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Tuesday, February 15, 2011

Christianity and Health Care

I'm officially curious: should Christians be pro- or anti-health care? As I perused the newspaper this morning, I came across an article in which several locals from my area are attempting to sue President Barack Obama for his health care legislation. My gut reaction was, "Seriously?" I could not believe what I had just read: suing the U.S. President for a piece of legislation which they deemed "unconstitutional".

Upon further thought, I began to wonder how Christians should react to the notion of health care. The first thing that crossed my mind was that, were Christians in America acting according to New Testament teachings on poverty, there would be no need for there to be a national, governmental form of health care at all.

Were I to venture a guess at the kinds of people who are making the lawsuit, I would imagine they would be those who do not benefit from national health care. It seems that, throughout our short history, any time people dislike some form of government action it is because it is to their personal detriment.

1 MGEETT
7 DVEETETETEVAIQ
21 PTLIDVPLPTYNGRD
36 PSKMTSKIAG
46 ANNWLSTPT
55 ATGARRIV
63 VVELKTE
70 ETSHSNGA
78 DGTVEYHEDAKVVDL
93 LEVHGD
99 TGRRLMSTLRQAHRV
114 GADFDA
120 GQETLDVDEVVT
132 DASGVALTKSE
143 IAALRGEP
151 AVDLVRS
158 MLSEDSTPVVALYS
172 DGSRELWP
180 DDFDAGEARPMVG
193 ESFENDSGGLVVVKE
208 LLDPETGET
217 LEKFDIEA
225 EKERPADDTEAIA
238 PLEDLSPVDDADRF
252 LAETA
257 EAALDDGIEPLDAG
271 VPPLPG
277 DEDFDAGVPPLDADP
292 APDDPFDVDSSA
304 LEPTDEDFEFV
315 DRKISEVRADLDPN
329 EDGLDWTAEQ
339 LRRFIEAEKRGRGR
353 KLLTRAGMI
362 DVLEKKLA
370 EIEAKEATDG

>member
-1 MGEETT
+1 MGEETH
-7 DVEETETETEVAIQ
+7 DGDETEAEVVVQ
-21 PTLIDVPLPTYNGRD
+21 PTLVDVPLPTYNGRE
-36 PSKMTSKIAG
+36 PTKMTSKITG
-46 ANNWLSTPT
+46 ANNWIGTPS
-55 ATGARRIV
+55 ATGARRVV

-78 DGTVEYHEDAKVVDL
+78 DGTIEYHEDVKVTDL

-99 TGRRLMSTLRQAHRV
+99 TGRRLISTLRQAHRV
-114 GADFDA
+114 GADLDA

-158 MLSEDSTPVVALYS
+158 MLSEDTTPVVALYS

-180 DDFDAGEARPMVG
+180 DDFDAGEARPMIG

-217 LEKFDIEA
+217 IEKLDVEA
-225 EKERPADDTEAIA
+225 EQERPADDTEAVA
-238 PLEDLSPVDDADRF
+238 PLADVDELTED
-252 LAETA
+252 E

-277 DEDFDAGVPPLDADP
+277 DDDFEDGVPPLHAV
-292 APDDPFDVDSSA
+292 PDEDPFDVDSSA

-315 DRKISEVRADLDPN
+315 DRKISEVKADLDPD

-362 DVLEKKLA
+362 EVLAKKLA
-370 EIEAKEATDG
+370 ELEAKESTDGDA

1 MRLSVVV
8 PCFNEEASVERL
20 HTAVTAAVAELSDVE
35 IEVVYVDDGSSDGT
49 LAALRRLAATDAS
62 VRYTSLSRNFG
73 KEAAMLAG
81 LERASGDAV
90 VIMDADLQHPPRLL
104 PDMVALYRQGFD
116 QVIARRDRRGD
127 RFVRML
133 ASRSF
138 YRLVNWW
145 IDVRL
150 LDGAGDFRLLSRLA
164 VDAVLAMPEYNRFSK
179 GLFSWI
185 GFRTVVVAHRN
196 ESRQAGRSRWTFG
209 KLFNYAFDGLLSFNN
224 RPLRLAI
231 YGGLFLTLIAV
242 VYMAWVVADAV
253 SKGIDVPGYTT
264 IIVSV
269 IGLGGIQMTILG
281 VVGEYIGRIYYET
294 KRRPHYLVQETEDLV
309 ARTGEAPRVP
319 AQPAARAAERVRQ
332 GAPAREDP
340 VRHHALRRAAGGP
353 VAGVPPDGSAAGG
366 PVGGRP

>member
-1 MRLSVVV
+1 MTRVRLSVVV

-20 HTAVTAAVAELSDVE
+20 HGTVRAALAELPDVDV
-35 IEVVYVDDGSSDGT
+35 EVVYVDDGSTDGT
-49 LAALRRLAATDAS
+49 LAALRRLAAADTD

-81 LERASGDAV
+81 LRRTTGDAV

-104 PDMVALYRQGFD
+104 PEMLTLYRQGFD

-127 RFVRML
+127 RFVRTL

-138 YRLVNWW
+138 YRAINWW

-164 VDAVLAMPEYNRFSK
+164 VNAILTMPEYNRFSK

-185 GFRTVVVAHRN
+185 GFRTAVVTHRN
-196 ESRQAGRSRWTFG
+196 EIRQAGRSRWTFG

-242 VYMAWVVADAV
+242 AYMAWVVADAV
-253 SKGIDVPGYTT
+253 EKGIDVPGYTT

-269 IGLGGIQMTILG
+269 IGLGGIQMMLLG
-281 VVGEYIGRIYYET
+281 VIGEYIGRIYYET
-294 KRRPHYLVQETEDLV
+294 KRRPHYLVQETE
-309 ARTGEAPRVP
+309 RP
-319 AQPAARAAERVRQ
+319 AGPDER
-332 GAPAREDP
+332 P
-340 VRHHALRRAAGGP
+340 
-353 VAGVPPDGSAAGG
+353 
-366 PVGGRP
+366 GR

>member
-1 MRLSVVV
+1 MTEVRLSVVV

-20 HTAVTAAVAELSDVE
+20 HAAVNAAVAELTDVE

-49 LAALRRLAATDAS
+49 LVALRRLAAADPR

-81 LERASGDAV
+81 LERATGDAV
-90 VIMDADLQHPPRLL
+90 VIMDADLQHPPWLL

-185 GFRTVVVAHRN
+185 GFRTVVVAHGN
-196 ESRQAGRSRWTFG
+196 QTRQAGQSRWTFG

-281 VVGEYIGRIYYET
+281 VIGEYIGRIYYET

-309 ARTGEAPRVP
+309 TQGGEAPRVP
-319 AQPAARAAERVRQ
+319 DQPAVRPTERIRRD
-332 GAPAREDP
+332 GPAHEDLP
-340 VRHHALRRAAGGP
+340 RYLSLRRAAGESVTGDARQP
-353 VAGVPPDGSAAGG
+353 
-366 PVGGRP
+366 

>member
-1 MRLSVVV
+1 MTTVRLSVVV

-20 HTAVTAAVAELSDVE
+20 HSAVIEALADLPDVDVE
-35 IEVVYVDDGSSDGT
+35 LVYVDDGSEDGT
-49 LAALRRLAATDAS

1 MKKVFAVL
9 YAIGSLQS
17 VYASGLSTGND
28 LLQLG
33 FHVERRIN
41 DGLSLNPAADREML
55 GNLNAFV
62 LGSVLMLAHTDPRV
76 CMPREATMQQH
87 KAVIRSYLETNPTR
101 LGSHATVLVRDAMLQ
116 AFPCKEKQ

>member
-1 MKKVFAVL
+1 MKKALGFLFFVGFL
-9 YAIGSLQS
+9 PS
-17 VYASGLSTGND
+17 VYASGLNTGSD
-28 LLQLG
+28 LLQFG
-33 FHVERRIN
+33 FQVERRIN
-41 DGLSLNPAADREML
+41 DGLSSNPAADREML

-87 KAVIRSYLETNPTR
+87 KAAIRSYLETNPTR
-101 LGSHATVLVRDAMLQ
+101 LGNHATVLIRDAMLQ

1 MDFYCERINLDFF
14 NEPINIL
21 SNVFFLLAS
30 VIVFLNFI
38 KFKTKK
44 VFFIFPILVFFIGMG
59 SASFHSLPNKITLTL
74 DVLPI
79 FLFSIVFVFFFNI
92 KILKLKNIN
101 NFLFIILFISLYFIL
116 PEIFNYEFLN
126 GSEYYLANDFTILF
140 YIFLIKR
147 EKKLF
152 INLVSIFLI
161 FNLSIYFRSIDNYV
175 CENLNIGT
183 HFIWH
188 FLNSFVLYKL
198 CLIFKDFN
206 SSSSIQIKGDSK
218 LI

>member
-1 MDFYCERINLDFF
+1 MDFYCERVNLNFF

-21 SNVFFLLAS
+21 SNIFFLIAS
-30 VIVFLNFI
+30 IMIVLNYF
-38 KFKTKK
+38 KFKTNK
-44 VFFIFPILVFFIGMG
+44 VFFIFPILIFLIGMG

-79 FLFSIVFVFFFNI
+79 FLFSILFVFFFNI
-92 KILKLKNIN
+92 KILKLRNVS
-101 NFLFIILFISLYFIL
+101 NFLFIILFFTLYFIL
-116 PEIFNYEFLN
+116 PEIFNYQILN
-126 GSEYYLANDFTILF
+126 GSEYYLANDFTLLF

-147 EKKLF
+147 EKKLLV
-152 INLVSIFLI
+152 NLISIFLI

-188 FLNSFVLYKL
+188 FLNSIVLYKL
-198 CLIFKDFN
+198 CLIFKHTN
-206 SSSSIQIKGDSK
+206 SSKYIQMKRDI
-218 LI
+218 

When the Civil Rights Act came through, it was detrimental to the white populace in that it removed them (or I should say, us) from the highest possible position in society. As soon as everyone was on equal footing, it lowered the status of the white, raised the status of the black, and this created problems. Having recently watched the movie The Secret Life of Bees, this particular instance of social upheaval is fresh on my thoughts.

It seems to me to be of a similar fashion with health care: for those who will no longer be able to choose their own doctors, this seems like a terrible blow; to those who have no option of a doctor to begin with, this is their salvation. If this is indeed a Christian nation (a notion about which I have my doubts), then ought we act as if we followed Christ? Should we not be putting others ahead of ourselves, taking care of widows and orphans, the homeless and the hungry, the naked and the sick long before ourselves? If this "Christian nation" were Christian, it does not seem that there would indeed be any need for health care, because the Christians would be utilizing their resources for those who need them more.

"For you will always have the poor with you and whenever you want you may help them, but you will not always have me." Mark 14.7

Jesus has gone; may we pray that we help those he left behind until he returns.

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